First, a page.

Helping kids with learning disabilities

A learning disability is characterized by diminished intellectual ability and difficulty with daily tasks. It has an effect on one or more of the fundamental mental functions involved in comprehending or using spoken or written language. The disability may emerge as an inability to think, listen, read, write, speak, spell, or perform mathematical calculations. Every person with a learning disability is unique, with different difficulties. Uneven areas of abilities is a major characteristic of people with learning disabilities. For example, a dyslexic kid who suffers with reading, writing, and spelling may excel in math and art.
In general, children with disabilities have average or above-average intelligence. There frequently appears to be a mismatch between a child’s potential and actual achievement. That’s the reason why learning disabilities are referred to as “hidden disabilities”: the child appears to be normal and very smart, but may be unable to demonstrate the skill level expected of someone of a similar age. A learning disability is not curable or easily repaired; it is a lifelong challenge. Children with learning disabilities, on the other hand, can achieve success in school, at work in the future, in relationships, and in the community with the right support and intervention. Therefore, it’s really important for parents to know how to parent their kids with learning disabilities to ensure a healthy environment:
1. Be aware that their brain learns in a different way.

2. Do your research on new developments in learning disability programs & techniques.

3. Enlist teachers and therapists to share some academic responsibilities.

4. Join a support group to help you learn about parenting a child with learning difficulties.

5. Emphasize healthy lifestyle habits to improve their focus.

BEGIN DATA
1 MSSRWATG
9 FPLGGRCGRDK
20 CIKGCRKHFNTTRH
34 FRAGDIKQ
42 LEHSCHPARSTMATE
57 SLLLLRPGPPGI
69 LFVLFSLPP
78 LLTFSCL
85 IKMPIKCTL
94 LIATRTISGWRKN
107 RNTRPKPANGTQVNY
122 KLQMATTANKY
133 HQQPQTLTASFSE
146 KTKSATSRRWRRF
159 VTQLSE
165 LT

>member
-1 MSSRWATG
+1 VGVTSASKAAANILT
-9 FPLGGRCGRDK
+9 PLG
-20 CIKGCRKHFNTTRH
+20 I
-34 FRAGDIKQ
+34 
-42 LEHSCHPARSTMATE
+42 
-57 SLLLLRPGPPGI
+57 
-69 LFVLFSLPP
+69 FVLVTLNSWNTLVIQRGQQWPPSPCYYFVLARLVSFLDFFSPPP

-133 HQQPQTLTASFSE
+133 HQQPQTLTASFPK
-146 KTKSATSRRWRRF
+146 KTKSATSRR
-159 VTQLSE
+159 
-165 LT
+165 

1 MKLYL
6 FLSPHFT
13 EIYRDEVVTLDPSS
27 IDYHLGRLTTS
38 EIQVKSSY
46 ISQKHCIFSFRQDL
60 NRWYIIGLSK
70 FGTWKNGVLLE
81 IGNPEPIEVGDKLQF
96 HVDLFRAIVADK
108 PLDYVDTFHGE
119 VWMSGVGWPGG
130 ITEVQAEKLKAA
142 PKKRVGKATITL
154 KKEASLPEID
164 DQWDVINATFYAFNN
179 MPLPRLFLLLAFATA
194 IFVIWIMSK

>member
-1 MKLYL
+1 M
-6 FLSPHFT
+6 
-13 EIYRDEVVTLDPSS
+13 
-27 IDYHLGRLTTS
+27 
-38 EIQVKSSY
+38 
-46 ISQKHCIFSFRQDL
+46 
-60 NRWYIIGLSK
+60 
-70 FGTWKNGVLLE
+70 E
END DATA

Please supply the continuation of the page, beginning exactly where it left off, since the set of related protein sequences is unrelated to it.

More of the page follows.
6. Focus your energy on learning what works for your child.

7. Praise your child often when they do well or succeed at a task.

8. Focus on your child’s strengths and on how to use them.

9. Help them plan for the future by encouraging them to consider their interests.

10. Remember that kids who learn differently can thrive with the right support!

Products to improve child’s skills

TalkTools Chewy Tubes 4-pack

Chewy Tubes are an innovative oral-motor device designed to provide a resilient, non-food, chewable surface for practicing biting and chewing skills, and as an aid to inhibit teeth grinding. It is not intended for jaw exercise; rather, it can be offered as an alternative to negative oral habits. The Green Knobby tube provides additional sensory input for those who require a little more tactile stimulation

Stack and Play Animals

Lions and Tigers and bears, oh my…that all stack together to form amazing three dimensional structures, what can you design? Possibly the perfect preschool toys, these are beloved classic playthings designed to delight, engage, educate and entertain. Designed with just the right amount of added whimsey for long term delightful play. Sit down, unplug and let your imagination soar. 9 interlocking wooden animals can be connected in many different ways to create incredible shapes in 3D.

Pineapple-Shaped Snapperz Fidget

Grip it and squeeze for a satisfying snap! Snapperz is the fidget that fits perfectly in your palm. Make successive “pops” with each measured squeeze. Will you master the perfect pop?

Giant Brain Stress Ball

Wow! What a relief! Just squeeze and knead this giant stress ball to experience true tranquillity. Filled with red fluffy foam, this realistically sized brain will soothe your most stressful moments and help you relax.

Weighted Blanket-Single

Have trouble settling down to sleep? Weighted blankets stimulate touch receptors, helping your body to relax. The extra pressure and weight create a calm, secure feeling — just like a soothing hug. Wear like a cape or fold in your lap to promote relaxation and sensory organization during the day. Use during rest time, car trips, homework or any time calm is needed. Breathable fabric with evenly distributed weight prevents bunching. Use with adult supervision.

Resources

HelpGuide. “Helping Children with Learning Disabilities”. Accessed on October 27, 2021.

Healthy Children Org. “Learning Disabilities & Differences: What Parents Need To Know”. Accessed on October 27, 2021.

Washington University Medicine. “11 Things Parents Can Do to Help Their Kids with Learning Disabilities”. Accessed on October 27, 2021.

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